Device hardening is an inexact science. One administrator's locked-down Linux box is another's security nightmare. Device hardening refers to changing the default posture of a system out of the box to make it more secure. This can have many different meanings and includes everything from disabling unneeded services on a UNIX system to shutting off the physical ports you aren't using on an Ethernet switch. Hardening isn't just a one-time event, but something that must be done on a regular basis as the security needs and functionality requirements of your devices change. The lockdown strategies you employ in your security system should be shaped by several conditions, including the following:
As discussed in Chapter 2, "Security Policy and Operations Life Cycle," your security policy plays a huge role in the overall requirements of your security system. These requirements eventually filter down to the configuration standards for network-connected devices. The combination of the hardening conditions just listed (device location, functional requirements, and so on) creates hardening standards and guidelines that can be integrated within your security policy.
Device location is a big factor in the overall hardening requirements of a particular device. Although you might configure all devices in a certain way, the specific location of a device in the network dictates whether you have a relaxed or tight posture on hardening. For example, a Linux box used for testing in a closed lab probably doesn't need much, if any, hardening. That same device used as an inbound mail server requires quite a bit of attention by virtue of its location (likely on a demilitarized zone [DMZ]), function, value, and risk. When in doubt, harden the device as much as possible and factor in the requirements in these next several sections.
The threat profile defines the likely attacks against a device. The threat profile is affected by device location, but that isn't the only factor. For example, a network intrusion detection system (NIDS) in a DMZ is usually running in promiscuous mode without even an IP address configured on its interface. In this example, even though the device is connected to a sensitive network location, its inability to be reached at Layer 3 (L3) mitigates the need to do extensive hardening on the DMZ portion of the NIDS connection. (The management interface is another matter.)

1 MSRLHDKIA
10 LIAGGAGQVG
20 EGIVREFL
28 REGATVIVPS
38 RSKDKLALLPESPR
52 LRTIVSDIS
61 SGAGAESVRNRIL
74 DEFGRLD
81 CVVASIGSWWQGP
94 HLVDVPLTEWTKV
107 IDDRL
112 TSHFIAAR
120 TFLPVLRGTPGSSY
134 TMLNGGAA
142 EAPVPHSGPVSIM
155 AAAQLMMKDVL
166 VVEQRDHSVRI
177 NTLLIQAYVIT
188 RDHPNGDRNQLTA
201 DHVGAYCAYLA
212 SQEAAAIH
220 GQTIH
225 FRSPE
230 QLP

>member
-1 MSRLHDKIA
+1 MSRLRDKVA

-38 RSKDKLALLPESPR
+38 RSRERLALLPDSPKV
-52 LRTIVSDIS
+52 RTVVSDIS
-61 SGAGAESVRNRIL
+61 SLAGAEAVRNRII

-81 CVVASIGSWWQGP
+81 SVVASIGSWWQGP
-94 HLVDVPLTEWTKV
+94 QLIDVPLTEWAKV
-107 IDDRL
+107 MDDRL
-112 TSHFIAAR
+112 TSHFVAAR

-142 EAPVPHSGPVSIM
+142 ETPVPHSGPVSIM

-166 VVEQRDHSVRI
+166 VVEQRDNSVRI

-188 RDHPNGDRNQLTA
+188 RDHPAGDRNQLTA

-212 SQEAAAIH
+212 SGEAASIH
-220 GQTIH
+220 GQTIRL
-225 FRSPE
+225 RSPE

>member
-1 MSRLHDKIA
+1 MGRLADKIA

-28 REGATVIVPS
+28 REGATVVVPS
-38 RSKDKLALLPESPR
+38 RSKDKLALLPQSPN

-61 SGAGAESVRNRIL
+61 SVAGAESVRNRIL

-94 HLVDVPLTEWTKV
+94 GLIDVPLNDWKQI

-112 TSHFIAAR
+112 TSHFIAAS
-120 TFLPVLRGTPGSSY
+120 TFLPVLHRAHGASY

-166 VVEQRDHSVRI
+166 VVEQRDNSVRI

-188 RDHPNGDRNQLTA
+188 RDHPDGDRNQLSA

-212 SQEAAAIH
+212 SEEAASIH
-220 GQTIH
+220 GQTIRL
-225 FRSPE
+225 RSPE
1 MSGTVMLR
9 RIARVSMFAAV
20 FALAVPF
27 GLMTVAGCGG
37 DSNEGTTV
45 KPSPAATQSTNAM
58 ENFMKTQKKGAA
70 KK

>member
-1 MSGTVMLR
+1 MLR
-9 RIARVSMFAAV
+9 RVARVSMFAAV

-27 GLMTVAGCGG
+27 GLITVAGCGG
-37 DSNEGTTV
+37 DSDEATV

A web server on that same DMZ interface is subject to a wide range of attacks, causing a dramatically increased need for proper hardening when compared with the NIDS.
The same type of device, with the same threat profile, in the same part of the network might still have different hardening requirements. The functional requirements of the device play a factor in this difference. One web server in a DMZ might contain only static information, while another might need to interact with other servers to generate dynamic content. The second server has increased functional requirements that limit the extent of device hardening.
You always must be mindful of these functional requirements when you define hardening standards. Don't forget that if users feel too restricted, they will find a way around your hardening strategies.
User PC standards are a common location for overly restrictive hardening standards. I spent some time at a company that enforces fairly restrictive host configuration standards on its users. Virus scanning is mandated and centrally controlled, the users don't have administrative access to their own machines, management software constantly polls devices to determine software levels, and all this is done in a way that is anything but transparent to the user. Although the average user quietly grumbled and continued on, a whole crop of power users within this organization deviated from corporate standards and deployed their own systems with their own software load. The IT organization hopes that these individuals are savvy enough to secure their systems properly; otherwise the security of the network at large can suffer.
Like functional requirements, different systems with otherwise similar functions can have different management requirements. As discussed in Chapter 6, "General Design Considerations," Cisco Discovery Protocol (CDP) is a Layer 2 (L2) protocol that exchanges information among Cisco devices and their management systems. CDP has some security risks and should be disabled if you have no plans to take advantage of the functionality it offers. However, if you can't properly manage your system because CDP is turned off, the security of the device might decrease overall despite turning off CDP.
Likewise, although it would be ideal to use Secure Shell (SSH) instead of Telnet for all router management, you might have a management system that requires a Telnet connection to function. At this point, you must carefully weigh the security risks this will introduce with the lost functionality of the management tool should you decide not to use it.